Yet photography continued to pull at his heartstrings, and he soon began taking photographs as a freelancer for several newspapers in the Atlanta area. His work has been published by JET magazine, United Press International and other wire services, and in the Atlanta Voice, the Atlanta Daily World and the Atlanta Inquirer.

In 1963, Coretta Scott King asked Mr. Locke to photograph her family in a variety of settings - at their home, at their church and at Hertz Park.

"Mrs. King would see my father around taking photos at community events and at the Y.M.C.A.," Dr. Ivy Locke said. "He believed in documenting history."

Speaking on photography, Mr. Locke said, "It's about the best thing you can do. I like the fact that you can choose your own product. It's an art. I can see a picture in a split second.

"It's thrilling that I had that opportunity to work that closely with him (Dr. King)," Mr. Locke said. "It was so informal then. I never thought he would become the person he was. They were just ordinary people. I just can't believe I was that close to them. Martin was just an ordinary man around here. I didn't think they (the photos) meant that much" at the time.

Dr. Ivy Locke recalls, as a very young girl, accompanying her father on a photo shoot in the King home. She recalls her father asking her to sit quietly in an outer hallway while he took photos in an adjacent room. The experience for Dr. Ivy Locke still conjures up memories of her childhood fear of an authentic bearskin rug on the floor in the King home, she chuckled.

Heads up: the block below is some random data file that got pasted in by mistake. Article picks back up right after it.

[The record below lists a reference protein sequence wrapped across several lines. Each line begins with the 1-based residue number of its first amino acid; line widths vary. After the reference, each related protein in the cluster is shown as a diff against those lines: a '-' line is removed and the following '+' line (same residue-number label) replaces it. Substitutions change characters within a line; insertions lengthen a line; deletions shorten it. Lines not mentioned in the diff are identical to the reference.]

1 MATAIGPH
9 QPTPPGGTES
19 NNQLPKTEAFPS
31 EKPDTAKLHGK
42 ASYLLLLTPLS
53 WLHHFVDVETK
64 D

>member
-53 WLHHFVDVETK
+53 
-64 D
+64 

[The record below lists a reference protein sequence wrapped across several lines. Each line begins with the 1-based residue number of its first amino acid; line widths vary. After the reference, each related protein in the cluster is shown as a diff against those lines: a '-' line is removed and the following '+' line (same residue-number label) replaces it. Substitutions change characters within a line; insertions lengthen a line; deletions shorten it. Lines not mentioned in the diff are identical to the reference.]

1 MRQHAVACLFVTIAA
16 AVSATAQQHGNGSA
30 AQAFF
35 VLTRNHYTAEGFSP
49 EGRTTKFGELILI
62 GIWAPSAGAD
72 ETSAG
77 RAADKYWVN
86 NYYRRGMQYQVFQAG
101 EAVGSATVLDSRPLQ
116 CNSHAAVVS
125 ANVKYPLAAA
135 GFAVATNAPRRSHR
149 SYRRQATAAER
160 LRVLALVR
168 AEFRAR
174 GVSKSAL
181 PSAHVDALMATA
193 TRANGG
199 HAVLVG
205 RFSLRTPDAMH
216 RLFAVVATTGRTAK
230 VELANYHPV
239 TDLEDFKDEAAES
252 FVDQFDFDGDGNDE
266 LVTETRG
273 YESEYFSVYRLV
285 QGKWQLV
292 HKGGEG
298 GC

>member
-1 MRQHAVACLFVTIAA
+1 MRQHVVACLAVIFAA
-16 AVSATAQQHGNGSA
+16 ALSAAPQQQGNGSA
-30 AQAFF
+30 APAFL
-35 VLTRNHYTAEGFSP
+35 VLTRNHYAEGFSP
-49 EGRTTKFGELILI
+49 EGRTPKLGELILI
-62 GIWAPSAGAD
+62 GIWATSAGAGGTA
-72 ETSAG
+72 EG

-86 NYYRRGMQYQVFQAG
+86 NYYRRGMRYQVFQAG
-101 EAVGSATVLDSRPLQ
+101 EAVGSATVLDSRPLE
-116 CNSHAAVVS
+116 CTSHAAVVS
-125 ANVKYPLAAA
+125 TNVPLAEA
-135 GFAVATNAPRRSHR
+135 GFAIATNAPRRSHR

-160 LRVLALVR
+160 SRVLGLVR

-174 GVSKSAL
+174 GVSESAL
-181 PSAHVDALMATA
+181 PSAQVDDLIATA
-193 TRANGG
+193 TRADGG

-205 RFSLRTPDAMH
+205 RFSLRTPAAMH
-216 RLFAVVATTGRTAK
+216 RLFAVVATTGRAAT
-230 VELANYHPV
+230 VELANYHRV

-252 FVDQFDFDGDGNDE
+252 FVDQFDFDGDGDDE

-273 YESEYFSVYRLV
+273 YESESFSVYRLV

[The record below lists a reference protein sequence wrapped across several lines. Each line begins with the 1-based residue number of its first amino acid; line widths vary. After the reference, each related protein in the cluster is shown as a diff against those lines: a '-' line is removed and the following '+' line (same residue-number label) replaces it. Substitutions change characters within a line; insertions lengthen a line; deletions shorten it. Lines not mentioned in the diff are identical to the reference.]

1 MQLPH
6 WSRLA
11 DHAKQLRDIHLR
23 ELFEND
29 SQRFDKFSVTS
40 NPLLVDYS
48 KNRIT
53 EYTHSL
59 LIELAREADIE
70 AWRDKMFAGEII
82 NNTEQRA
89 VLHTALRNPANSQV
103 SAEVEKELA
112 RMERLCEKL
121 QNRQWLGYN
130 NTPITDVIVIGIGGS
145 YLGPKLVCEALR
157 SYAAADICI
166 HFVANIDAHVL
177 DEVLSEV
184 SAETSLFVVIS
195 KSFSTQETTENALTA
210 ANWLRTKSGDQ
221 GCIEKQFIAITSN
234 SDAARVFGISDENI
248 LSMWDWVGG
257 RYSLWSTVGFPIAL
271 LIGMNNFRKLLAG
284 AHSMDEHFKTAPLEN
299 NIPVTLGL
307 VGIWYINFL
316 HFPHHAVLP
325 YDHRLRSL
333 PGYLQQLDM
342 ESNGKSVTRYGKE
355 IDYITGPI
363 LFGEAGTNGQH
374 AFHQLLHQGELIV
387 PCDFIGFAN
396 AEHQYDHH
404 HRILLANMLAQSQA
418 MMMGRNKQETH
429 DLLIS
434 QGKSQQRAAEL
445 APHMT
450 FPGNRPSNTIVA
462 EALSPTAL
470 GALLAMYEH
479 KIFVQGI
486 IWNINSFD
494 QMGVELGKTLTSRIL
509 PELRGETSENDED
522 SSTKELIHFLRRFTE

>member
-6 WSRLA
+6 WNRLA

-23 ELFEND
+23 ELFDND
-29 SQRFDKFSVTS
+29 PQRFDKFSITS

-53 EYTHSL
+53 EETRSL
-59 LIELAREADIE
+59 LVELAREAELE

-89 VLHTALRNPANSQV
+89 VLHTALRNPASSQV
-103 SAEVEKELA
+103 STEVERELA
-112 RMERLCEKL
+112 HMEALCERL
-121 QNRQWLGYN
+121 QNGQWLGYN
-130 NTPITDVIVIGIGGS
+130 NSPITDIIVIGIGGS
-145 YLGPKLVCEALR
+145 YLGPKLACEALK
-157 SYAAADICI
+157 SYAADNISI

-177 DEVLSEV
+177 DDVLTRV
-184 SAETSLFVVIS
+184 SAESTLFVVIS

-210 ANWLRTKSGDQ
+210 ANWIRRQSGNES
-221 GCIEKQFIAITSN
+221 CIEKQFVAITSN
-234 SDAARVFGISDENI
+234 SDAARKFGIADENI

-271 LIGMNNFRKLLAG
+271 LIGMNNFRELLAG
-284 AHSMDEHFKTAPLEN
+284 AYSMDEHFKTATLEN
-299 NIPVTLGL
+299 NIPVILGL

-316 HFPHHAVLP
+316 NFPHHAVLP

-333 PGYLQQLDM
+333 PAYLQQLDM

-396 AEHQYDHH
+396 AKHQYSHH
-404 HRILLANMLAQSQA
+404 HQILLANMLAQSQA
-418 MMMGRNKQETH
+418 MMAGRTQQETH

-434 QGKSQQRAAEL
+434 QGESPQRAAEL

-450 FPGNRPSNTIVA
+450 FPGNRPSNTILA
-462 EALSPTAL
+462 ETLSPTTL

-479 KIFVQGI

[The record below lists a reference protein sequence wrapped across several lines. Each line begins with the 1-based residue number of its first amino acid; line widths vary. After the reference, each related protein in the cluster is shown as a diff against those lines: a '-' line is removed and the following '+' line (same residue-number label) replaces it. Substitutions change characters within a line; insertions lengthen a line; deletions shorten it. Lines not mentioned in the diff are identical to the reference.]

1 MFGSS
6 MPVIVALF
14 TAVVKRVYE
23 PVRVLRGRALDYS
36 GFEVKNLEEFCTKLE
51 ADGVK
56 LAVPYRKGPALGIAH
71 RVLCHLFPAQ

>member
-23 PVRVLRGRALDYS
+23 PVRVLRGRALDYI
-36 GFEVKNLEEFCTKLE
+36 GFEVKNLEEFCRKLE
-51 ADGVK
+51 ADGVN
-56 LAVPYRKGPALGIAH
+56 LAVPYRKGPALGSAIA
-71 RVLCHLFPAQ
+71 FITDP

While this is a distant memory, she distinctly recalls being a classmate of Martin King III at Atlanta University Nursery School. The two graduated from the same pre-school, and Mr. Locke photographed them together waiting to receive their diplomas. The two later attended different schools.

Mr. Locke continued to photograph the King family for a number of years until about the time they gained widespread notoriety.

"I like to say that I was in support of (his movement)," he said. "I really liked his ability to speak. People saw the greatness in him."

Mr. Locke took photographs at Dr. Martin Luther King Jr.'s funeral, and the black and white images were incorporated into the yearbook at Harper High School. The yearbook features Locke's photos of Robert Kennedy and Harry Belafonte at the funeral. The students on the yearbook staff dedicated the high school yearbook to the late Dr. King that year.

Over the years, Mr. Locke has given most of his King photos to the King family.

For additional information about the King Breakfast contact Martin Luther King Planning Planning Committee Co-Chairs Dr. Irene Ferguson at (573) 651-2263 or Dr. Ivy Locke at (573) 651-2570. Details about the King commemoration and Black History Month can be found at